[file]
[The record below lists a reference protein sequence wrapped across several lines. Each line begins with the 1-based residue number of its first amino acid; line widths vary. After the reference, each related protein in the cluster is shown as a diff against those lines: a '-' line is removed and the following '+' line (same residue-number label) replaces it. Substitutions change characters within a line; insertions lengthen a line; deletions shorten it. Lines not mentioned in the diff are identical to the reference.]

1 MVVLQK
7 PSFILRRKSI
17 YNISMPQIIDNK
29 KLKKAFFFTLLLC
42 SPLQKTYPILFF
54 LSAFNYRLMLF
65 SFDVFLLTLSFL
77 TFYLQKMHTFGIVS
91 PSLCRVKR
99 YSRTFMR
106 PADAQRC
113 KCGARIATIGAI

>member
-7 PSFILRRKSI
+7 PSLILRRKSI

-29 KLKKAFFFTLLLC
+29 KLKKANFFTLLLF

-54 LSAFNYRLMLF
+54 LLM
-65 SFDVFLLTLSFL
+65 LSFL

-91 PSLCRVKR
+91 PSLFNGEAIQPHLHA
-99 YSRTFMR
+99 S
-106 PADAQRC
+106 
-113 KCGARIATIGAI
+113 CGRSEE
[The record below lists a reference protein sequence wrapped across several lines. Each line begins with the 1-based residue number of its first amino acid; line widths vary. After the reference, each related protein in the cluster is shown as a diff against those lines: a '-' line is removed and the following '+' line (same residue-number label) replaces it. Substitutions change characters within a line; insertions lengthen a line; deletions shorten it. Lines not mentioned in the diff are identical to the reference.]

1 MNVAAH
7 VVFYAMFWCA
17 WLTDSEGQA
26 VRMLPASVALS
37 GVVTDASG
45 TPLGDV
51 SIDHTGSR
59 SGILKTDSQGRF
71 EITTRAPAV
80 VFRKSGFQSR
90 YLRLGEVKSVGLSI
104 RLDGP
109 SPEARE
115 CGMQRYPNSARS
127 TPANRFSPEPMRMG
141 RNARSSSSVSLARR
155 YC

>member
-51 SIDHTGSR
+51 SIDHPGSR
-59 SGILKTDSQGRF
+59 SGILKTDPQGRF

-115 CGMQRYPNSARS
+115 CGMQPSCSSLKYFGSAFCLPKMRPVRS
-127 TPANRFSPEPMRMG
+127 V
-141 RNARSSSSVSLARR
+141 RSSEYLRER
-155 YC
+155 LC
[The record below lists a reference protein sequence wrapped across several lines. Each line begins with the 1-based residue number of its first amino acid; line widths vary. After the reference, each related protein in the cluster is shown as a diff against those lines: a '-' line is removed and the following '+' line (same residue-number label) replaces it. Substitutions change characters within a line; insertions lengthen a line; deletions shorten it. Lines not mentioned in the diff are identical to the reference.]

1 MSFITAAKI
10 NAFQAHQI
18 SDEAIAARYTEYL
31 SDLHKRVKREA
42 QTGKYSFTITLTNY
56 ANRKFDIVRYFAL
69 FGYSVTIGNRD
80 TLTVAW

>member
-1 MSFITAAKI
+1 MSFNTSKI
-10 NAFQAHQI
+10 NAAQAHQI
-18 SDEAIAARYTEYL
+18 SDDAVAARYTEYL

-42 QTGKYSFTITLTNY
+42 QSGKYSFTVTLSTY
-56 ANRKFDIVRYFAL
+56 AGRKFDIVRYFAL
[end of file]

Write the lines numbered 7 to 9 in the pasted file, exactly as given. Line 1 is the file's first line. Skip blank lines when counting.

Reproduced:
54 LSAFNYRLMLF
65 SFDVFLLTLSFL
77 TFYLQKMHTFGIVS